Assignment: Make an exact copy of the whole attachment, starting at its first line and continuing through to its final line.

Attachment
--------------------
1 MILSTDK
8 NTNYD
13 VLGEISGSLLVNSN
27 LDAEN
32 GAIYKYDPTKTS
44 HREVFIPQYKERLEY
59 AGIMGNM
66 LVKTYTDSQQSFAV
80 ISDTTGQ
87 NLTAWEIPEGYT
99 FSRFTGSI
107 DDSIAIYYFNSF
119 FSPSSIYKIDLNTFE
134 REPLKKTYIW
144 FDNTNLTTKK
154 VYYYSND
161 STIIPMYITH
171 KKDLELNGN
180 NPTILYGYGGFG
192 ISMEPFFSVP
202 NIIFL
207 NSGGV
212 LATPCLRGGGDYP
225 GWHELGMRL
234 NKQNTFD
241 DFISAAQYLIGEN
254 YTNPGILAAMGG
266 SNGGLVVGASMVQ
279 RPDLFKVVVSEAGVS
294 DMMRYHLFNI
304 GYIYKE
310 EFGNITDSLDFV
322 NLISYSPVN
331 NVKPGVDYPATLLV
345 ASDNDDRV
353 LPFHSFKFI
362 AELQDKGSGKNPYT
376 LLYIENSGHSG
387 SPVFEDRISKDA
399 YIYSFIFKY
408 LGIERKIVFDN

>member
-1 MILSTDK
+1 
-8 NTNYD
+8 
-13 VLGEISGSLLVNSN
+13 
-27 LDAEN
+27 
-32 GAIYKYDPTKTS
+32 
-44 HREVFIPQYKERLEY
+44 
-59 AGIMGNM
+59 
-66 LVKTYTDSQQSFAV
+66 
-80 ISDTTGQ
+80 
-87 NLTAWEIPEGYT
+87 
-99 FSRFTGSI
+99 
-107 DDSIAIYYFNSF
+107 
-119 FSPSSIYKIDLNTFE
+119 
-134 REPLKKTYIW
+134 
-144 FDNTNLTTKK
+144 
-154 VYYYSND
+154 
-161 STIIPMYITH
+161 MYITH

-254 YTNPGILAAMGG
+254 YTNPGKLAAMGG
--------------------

1 MILSTDK
8 NTNYD
13 VLGEISGSLLVNSN
27 LDAEN
32 GAIYKYDPTKTS
44 HREVFIPQYKERLEY
59 AGIMGNM
66 LVKTYTDSQQSFAV
80 ISDTTGQ
87 NLTAWEIPEGYT
99 FSRFTGSI
107 DDSIAIYYFNSF
119 FSPSSIYKIDLNTFE
134 REPLKKTYIW
144 FDNTNLTTKK
154 VYYYSND
161 STIIPMYITH
171 KKDLELNGN
180 NPTILYGYGGFG
192 ISMEPFFSVP
202 NIIFL
207 NSGGV
212 LATPCLRGGGDYP
225 GWHELGMRL
234 NKQNTFD
241 DFISAAQYLIGEN
254 YTNPGILAAMGG
266 SNGGLVVGASMVQ
279 RPDLFKVVVSEAGVS
294 DMMRYHLFNI
304 GYIYKE
310 EFGNITDSLDFV
322 NLISYSPVN
331 NVKPGVDYPATLLV
345 ASDNDDRV
353 LPFHSFKFI
362 AELQDKGSGKNPYT
376 LLYIENSGHSG
387 SPVFEDRISKDA
399 YIYSFIFKY
408 LGIERKIVFDN

>member
-1 MILSTDK
+1 
-8 NTNYD
+8 
-13 VLGEISGSLLVNSN
+13 
-27 LDAEN
+27 
-32 GAIYKYDPTKTS
+32 
-44 HREVFIPQYKERLEY
+44 
-59 AGIMGNM
+59 
-66 LVKTYTDSQQSFAV
+66 
-80 ISDTTGQ
+80 
-87 NLTAWEIPEGYT
+87 
-99 FSRFTGSI
+99 
-107 DDSIAIYYFNSF
+107 
-119 FSPSSIYKIDLNTFE
+119 
-134 REPLKKTYIW
+134 
-144 FDNTNLTTKK
+144 
-154 VYYYSND
+154 
-161 STIIPMYITH
+161 MYITH

-254 YTNPGILAAMGG
+254 YTNPGKLAAMGG